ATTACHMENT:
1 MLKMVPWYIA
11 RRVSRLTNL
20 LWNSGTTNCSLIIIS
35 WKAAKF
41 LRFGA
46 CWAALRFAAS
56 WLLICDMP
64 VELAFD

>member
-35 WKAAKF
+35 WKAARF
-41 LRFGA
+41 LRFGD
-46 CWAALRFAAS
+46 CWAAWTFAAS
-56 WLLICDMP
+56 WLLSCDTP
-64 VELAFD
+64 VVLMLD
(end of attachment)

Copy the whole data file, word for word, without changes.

1 MLKMVPWYIA
11 RRVSRLTNL
20 LWNSGTTNCSLIIIS
35 WKAAKF
41 LRFGA
46 CWAALRFAAS
56 WLLICDMP
64 VELAFD

>member
-35 WKAAKF
+35 WKAARF
-41 LRFGA
+41 LRFGD
-46 CWAALRFAAS
+46 CWAAWTFAAS
-56 WLLICDMP
+56 WLLSCDTP
-64 VELAFD
+64 VVLMLD